even as my body continued its refusal to move. I held
my ground in an enhanced state of awareness, ears acute
to any basso rumblings, limbs poised like the spars
of assayer's scales, ready to be tipped by the slightest
groundswell. Then the first aftershock arrived and the
ground roiled like an enormous snapped garden hose.
The 5th wheel shuddered and rattled. Then everything
became quiet again, except for the barking of neighborhood
I went inside and used my laptop to check the USGS
site for information about the quake. The internet was
still active, which was surprising because in the past
a light sprinkle of rain or a stiff breeze was enough
to cripple it for hours.
The website had already logged the event and declared
it a magnitude 6.9 earthquake. I was loading maps and
reports when another aftershock shook the ground. After
refreshing the event map page a few times, I learned
the aftershocks were registering over 5 on the Richter
Websites with quake reports were appearing on Google
searches within 20 minutes of the event. A humorous
video clip showed a young girl in front of her webcam
preparing to accompany background music with her guitar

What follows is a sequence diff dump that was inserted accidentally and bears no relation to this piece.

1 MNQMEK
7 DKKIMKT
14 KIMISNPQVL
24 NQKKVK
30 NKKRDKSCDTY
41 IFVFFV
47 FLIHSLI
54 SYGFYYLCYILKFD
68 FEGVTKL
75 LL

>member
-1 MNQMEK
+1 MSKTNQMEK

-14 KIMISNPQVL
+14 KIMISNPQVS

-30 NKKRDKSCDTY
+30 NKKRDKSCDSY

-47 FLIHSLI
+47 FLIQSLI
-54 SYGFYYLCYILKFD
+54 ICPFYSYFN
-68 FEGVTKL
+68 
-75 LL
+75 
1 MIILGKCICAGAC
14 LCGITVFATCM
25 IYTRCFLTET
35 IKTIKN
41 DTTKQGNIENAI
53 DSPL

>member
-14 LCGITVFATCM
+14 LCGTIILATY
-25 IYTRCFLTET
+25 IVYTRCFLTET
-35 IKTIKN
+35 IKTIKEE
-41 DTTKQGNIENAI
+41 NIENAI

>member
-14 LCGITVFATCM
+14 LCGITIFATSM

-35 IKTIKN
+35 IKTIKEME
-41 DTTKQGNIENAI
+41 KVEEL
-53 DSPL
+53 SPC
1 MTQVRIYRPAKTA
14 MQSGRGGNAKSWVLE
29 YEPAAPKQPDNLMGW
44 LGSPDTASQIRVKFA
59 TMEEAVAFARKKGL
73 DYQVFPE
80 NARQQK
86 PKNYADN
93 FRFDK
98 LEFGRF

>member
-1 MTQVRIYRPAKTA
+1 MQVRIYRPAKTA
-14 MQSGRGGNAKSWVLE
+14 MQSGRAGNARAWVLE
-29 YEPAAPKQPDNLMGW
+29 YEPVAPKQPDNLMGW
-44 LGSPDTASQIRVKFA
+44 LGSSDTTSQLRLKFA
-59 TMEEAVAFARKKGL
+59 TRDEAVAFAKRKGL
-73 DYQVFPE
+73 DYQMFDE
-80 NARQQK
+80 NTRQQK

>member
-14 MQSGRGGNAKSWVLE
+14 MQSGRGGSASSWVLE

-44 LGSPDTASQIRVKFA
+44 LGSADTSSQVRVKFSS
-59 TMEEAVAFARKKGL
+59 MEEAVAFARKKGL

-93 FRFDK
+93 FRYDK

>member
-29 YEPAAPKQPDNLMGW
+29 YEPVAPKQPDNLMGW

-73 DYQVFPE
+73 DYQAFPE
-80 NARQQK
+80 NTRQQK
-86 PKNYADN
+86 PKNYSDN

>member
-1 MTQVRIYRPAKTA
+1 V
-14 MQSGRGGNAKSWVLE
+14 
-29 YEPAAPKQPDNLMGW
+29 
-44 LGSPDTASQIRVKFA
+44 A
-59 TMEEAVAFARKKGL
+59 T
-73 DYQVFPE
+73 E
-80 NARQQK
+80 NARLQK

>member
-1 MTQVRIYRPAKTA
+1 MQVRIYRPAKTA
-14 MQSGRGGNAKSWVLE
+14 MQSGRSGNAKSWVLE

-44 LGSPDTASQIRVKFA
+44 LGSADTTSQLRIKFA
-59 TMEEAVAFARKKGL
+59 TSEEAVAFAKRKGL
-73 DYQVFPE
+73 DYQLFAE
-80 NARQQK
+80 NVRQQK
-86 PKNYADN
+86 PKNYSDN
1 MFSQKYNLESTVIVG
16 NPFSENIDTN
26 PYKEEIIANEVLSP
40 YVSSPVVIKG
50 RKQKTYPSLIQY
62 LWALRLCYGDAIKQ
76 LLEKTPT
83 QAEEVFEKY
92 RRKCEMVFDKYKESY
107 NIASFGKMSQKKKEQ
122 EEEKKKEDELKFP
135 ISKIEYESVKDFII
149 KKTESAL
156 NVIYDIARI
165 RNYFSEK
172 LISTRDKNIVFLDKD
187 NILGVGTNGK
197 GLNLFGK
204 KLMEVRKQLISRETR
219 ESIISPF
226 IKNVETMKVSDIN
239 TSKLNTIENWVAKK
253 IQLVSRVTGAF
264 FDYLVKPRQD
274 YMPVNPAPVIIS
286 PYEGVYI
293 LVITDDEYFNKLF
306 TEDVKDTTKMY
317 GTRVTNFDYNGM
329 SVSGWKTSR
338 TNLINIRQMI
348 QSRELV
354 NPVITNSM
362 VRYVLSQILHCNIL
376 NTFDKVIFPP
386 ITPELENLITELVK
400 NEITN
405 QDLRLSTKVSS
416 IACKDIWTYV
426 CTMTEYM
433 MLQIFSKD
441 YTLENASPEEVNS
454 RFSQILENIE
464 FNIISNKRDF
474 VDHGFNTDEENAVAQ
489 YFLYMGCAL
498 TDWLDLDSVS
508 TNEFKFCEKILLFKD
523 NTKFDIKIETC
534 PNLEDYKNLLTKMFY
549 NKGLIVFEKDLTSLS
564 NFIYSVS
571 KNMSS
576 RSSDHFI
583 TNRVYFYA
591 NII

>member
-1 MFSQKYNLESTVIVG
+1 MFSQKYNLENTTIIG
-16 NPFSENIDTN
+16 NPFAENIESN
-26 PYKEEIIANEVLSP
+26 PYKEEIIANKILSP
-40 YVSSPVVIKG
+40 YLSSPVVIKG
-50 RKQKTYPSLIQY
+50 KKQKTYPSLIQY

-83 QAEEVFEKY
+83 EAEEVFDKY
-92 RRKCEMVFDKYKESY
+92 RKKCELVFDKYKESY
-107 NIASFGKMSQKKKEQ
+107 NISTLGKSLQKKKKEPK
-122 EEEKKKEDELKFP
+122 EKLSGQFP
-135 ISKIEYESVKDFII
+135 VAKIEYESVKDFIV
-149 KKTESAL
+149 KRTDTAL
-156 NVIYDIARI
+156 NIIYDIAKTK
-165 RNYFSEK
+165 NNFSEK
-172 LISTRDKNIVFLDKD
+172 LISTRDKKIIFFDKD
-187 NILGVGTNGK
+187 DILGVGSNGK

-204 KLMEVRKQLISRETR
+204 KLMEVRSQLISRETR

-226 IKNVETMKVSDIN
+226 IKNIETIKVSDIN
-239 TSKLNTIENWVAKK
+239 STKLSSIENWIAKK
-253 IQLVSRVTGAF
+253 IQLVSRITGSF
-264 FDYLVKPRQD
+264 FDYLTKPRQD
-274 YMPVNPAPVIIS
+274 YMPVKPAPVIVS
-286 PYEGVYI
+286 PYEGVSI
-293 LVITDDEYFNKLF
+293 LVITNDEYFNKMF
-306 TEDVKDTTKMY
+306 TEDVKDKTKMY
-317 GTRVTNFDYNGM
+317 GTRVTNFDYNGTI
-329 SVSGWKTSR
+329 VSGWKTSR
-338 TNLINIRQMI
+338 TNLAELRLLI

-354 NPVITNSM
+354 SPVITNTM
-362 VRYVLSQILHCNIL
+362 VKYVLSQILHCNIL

just as the earthquake struck. Her expression, as the
webcam did jumping jacks on her desk, was devoid of
everything but a preternatural alertness as her mind
tried to process what was happening. Then the duration
alarm signaled and her expression clouded as she stood
up and went to the window, out of sight of the video
lens. Meanwhile the room continued to jump up and down,
then became still and quiet. There was silence for a
long time, and from somewhere stage right came a surprisingly
gentle expletive. The girl unsteadily returned to her
desk, obviously unsure about what to do next. Then she
reached out and cut the video feed.
Forums and blogs began to carry opinions and impressions.
Someone declared that Mexicali lay in ruins.
Over the next few hours people telephoned with the
latest rumors. The highway suffered severe damage. Mexicali
was in a power blackout. People were being turned away
at the Ensenada turnoff. Mexicali was declared a disaster
area by Osuna Millán. The president of Mexico
is on his way to Mexicali. Roads to San Felipe, Tijuana
and San Luis Valley are severely damaged. Massive lineups
at the gas stations. Flooding in the Valley. Twenty
seven fires broke out in Mexicali. The west border crossing
was closed. Another large quake was predicted and expected.
An hour or more later, the quake had been upgraded
to magnitude 7.2. This new ranking significantly surpassed
the force of the 1989 earthquake that caused so much
highway damage in the San Francisco area.
Then, about four hours after the earthquake, the internet
went down. And forty eight hours later, it is still
down. One can only imagine a Tijuana or Mexicali backhoe
operator, in his zeal to effect repairs, tore through
a main trunk feed at the Telnor offices, or at least
their server location. Why else would there be a four
hour drum roll before the cymbals clashed?
It would seem rumorquakes and earthquakes travel at
roughly the same velocity. Which one leaves more damage
and confusion in its wake is open to debate.
Update: The internet came to life
again at about 3:30 PM April 6.